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Ukraine Court Rules to Seize Russia’s Tanker: 5 Geopolitical Effects You Need to Know
1. Kremlin Not Interested in Russian Tanker
Ukrainian court has formally approved the seizure of the Russian tanker that was detained by Ukrainian authorities at the Danube River port of Izmail last month. Even though the captured crew members were immediately released after Russia threatened Kiev with unspecific “consequences”, Moscow showed no interests to protect the property of Russian citizens. Instead, Russian deputy foreign minister Grigory Karasin told Kommersant FM radio station that the boat was under private ownership and the matter should be dealt with by the courts.
“We, of course, will follow this closely,” he said.
Ukrainian officials, on the other hand, claim that the seized Russian tanker was used during a naval confrontation last year to block passage through a disputed waterway linked to the Black Sea.
2. Ship Exchange
This is not the first time that Ukraine has captured a Russian ship. In March 2018, Ukraine’s State Border Service detained a fishing vessel flying the Russian flag in the Sea of Azov, whose crew included ten Russian nationals. On October 30, Kiev handed the sailors over to Russia in exchange for seven Ukrainian crew members from the YaMK-0041 and YaOD-2105 ships detained for illegal fishing off Crimea’s coast.
It is possible that Kiev attempted to include the crew of the Russian tanker in the prison swap deal. If that was the plan, it obviously failed. Ukraine, however, still holds seized the Russian tanker, which means that it can at least attempt to negotiate a ship exchange with Moscow.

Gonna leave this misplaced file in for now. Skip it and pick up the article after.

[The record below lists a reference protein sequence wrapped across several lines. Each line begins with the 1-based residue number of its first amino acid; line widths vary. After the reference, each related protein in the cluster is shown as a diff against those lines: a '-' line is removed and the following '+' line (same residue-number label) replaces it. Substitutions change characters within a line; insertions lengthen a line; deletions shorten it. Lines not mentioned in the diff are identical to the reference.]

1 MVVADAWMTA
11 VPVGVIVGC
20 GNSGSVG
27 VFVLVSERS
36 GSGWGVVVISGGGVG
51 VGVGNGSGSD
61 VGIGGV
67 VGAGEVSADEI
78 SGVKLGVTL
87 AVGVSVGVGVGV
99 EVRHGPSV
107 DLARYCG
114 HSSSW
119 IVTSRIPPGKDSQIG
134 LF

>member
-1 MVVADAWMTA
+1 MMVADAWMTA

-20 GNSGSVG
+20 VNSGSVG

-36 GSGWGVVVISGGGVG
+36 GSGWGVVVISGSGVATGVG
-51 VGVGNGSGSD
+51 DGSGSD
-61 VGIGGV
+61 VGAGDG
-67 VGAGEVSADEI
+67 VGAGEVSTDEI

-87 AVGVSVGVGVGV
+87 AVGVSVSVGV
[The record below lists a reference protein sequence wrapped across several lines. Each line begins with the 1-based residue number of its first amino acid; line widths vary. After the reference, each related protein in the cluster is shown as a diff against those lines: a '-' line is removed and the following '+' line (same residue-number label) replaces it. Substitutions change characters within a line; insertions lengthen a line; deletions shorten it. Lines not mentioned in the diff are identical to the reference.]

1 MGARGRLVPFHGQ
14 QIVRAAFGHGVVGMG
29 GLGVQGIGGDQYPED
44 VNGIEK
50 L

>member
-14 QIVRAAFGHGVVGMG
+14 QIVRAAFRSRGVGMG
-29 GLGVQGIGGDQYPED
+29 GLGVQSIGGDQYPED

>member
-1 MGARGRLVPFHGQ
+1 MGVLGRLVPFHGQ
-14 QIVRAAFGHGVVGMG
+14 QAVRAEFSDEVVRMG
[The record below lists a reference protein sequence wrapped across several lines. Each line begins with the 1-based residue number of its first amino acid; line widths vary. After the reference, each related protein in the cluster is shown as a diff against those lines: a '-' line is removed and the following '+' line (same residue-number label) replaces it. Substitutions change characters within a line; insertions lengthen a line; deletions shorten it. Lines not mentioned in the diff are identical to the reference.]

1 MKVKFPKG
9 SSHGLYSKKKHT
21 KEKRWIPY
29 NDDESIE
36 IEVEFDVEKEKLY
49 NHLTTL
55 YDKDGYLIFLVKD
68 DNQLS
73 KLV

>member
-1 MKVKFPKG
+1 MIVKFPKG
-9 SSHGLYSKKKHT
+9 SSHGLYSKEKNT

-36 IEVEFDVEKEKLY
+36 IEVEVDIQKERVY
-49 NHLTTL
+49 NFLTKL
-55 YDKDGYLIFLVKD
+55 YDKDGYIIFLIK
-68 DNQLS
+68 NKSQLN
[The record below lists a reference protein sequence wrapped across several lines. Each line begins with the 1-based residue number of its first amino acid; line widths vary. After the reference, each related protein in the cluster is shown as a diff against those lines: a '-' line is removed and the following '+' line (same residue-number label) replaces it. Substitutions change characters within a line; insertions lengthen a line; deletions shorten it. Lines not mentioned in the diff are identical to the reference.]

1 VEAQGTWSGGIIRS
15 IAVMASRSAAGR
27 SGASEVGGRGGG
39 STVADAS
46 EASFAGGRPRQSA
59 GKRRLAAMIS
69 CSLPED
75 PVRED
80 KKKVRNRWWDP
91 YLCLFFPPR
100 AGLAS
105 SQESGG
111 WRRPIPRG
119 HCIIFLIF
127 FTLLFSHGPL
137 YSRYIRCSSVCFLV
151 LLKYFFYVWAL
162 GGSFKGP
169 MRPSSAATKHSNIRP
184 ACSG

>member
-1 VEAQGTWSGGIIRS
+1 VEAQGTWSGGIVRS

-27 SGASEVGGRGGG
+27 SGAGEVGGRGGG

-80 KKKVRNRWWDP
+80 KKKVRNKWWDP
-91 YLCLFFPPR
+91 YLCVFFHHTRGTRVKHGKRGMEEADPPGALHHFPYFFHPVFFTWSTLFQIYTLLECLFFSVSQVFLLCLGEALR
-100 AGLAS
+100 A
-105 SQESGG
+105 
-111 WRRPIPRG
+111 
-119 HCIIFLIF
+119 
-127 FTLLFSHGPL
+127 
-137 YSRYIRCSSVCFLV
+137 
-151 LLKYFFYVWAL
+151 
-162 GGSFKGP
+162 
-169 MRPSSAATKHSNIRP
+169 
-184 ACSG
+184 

3. Russian Weakness
The tanker seizure can be interpreted as another provocation. The team of the newly elected Ukrainian President Volodymyr Zelensky, strongly backed by the West, could be testing Russia’s “red lines”. Obviously, Russian reaction appeared to be weak, since Moscow never even dared to demand the release of the captured ship, nor did it capture any Ukrainian vessels as a countermeasure.
Unlike Russia, Iran recently demonstrated that reciprocity is one of the key tools in foreign policy. After Great Britain captured Iranian tanker near Gibraltar on July 4, Tehran responded by capturing British-flagged Stena Impero oil tanker in the Strait of Hormuz. Russia, on the other side, keeps showing restraint, which many in the West see as a sign of weakness.
4. Provocations Will Go On
The Kremlin officials will certainly keep accusing Kiev of piracy, but apart from that there’s not much that Russia can actually do against Ukraine. Theoretically, Russians can capture Ukrainian ships in the Sea of Azov as retaliation, but such an option is very unlikely since Moscow is desperately trying to avoid any serious confrontation with Ukraine and its Western backers. Kiev, on the other hand, will keep provoking Russia, and in the near future, along with NATO vessels, it might attempt to send its warships through the Strait of Kerch to demonstrate that Russia doesn’t really have a full sovereignty over Crimea.
5. Russian Empty Threats
Ukraine will not face any consequences for the seizure of the Russian tanker in the Black Sea. In spite of harsh threats from the Kremlin, Kiev can rest assured that Russia will not take any decisive actions, even if Ukraine doesn’t release the tanker.
If history is any guide, since the beginning of the Russia-Ukraine conflict in 2014, Moscow sent several warnings to Kiev over various issues. All the warnings have appeared to be empty threats.